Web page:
U.K. Magic Circle firm Linklaters and Australia’s Allens Arthur Robinson announced on Monday that they have entered into an exclusive alliance from May 1 and will form a series of joint ventures across Asia.
In an interview Sunday, Allens Arthur chief executive partner Michael Rose stressed that the deal was not a merger and that both firms wanted to remain independent.
“Clients understand that this is an offering that we could not get somewhere else,” says Rose. “At the same time, it is also an arrangement that maintains our position in Australia and does not make us a firm extension or radically change our local offering.”
Though short of a merger, the deal is the latest in a string of tie-ups involving a large Australian firm and an international partner. At the beginning of the year the former Mallesons Stephen Jaques and Blake Dawson respectively combined with China’s King & Wood and the U.K.’s Ashurst. Freehills is currently discussing some kind of deal with British firm Herbert Smith, the inking of which would leave Clayton Utz and Minter Ellison the only remaining independent firms among Australia’s Big Six law firms.
U.K. firms in particular have been drawn to Australia by the growth in cross-border investment in the country’s energy and mineral resources by rising Asian economies, especially China. Linklaters’ Magic Circle rivals Allen & Overy and Clifford Chance have both opened offices in Australia in recent years.
As part of the agreement, Linklaters and Allens Arthur have formed a profit-sharing joint venture bringing together their Asia-focused energy, resources and infrastructure lawyers. The two firms have also formed another JV focusing on Indonesia based on Allens Arthur’s existing alliance with Jakarta law firm Widyawan & Partners.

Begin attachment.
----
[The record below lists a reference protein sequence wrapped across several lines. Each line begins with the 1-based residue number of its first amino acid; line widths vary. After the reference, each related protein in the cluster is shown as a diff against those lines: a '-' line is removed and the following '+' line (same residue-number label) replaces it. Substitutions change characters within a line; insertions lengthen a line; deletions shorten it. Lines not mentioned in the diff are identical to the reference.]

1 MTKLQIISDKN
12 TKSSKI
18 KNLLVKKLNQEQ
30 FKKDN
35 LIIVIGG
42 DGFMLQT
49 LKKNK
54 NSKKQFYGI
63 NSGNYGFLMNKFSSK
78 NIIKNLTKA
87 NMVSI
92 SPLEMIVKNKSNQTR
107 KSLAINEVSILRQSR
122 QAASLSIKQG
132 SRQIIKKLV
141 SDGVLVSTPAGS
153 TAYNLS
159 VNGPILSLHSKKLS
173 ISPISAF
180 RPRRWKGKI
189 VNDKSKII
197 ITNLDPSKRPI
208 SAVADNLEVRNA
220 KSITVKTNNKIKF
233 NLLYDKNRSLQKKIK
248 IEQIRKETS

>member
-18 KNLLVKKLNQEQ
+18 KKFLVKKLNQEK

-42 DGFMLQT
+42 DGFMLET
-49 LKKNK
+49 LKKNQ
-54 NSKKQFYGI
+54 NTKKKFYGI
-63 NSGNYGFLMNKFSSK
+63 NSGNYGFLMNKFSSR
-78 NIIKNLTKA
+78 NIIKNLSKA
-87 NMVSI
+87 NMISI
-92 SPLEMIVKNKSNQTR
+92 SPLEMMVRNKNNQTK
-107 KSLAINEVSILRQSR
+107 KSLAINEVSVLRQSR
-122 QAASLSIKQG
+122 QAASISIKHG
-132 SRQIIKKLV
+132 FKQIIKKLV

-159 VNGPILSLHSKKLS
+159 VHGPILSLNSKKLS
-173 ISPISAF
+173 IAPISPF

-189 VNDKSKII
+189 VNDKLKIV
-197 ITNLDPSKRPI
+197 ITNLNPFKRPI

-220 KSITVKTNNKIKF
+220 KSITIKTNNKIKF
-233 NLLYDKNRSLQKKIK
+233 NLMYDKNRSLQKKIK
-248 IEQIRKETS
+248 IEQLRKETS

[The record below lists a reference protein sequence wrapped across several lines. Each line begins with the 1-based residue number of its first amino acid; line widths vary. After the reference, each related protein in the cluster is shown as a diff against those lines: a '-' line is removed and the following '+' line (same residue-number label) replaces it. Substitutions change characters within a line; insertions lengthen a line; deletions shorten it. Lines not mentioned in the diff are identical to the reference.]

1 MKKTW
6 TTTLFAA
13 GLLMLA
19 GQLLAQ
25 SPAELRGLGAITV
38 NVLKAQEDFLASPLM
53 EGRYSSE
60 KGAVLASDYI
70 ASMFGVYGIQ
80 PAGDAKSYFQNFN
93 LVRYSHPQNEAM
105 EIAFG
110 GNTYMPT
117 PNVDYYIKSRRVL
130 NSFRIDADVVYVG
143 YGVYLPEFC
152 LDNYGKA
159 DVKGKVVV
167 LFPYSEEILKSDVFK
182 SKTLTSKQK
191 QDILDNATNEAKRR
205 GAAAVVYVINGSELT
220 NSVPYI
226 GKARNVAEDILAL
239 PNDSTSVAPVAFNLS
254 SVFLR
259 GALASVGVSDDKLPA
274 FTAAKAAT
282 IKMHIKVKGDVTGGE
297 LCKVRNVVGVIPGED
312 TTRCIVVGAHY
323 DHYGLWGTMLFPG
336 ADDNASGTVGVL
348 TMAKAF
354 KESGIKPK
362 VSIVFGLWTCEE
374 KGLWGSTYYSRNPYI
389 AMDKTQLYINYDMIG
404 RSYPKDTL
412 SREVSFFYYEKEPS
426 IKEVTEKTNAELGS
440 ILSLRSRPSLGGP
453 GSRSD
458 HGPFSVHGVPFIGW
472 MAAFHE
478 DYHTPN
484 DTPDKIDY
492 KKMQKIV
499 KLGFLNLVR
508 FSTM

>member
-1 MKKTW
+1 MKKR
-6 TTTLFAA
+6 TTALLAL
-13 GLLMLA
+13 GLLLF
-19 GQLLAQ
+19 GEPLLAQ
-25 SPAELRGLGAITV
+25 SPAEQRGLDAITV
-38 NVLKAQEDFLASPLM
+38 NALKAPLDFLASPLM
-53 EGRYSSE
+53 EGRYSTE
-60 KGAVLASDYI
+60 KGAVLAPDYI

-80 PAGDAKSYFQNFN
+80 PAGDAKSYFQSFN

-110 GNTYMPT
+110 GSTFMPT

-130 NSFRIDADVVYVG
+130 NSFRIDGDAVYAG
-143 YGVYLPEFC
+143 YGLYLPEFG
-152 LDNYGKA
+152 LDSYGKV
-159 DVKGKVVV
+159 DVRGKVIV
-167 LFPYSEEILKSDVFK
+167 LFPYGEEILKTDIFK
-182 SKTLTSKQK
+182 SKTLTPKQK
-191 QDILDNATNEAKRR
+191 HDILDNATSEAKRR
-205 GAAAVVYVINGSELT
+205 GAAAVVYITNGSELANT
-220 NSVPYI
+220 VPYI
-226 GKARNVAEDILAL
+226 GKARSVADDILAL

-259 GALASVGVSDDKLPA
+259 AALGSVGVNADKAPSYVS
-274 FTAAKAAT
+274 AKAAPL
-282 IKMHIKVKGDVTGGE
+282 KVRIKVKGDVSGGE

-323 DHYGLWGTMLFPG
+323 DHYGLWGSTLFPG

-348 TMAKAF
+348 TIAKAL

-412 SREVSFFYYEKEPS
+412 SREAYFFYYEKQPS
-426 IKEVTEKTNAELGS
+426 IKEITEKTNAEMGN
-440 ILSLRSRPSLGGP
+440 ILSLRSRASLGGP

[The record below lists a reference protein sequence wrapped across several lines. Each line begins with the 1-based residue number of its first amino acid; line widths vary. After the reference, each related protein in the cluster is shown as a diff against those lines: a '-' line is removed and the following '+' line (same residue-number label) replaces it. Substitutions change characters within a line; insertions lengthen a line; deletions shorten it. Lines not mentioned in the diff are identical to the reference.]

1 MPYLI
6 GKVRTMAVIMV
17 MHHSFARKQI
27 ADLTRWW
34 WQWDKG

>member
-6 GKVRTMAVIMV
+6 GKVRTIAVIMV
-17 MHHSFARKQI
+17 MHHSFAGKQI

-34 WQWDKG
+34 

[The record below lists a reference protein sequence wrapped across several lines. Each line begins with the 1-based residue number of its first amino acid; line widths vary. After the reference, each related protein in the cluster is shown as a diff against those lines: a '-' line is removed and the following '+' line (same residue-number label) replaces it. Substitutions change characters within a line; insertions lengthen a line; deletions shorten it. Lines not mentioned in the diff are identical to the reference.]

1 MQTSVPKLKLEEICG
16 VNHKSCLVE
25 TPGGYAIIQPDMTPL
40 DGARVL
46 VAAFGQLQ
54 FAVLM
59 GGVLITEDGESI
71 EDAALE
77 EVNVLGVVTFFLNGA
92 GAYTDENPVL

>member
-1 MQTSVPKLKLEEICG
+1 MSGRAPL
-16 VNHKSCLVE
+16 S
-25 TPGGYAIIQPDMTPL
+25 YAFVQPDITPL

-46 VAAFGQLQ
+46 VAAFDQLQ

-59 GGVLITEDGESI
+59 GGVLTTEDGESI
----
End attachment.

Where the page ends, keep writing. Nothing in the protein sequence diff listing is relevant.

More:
According to Rose, the firms are looking to set up more such JVs, where resources of both firms are pooled to work together, either on a geographical or practice-oriented basis. He cited the Middle East, China, Vietnam and India as other markets where the firms might consider having JVs.
In a statement, Linklaters senior partner Robert Elliott called the two firms “a very good fit” with “a similar client base, complementary practice areas, cultural synergy, a leading depth and breadth of expertise, and strength of brand in our respective markets.”
Linklaters, which has about 2,100 lawyers globally, has Asia offices in Hong Kong, Beijing, Shanghai, Singapore, Tokyo and Bangkok. Allens Arthur, which has around 800 lawyers, also has offices in China and Hong Kong but has made greater investments in recent years in Southeast Asia, including Vietnam and Thailand. The firm also opened an office in Mongolia last fall.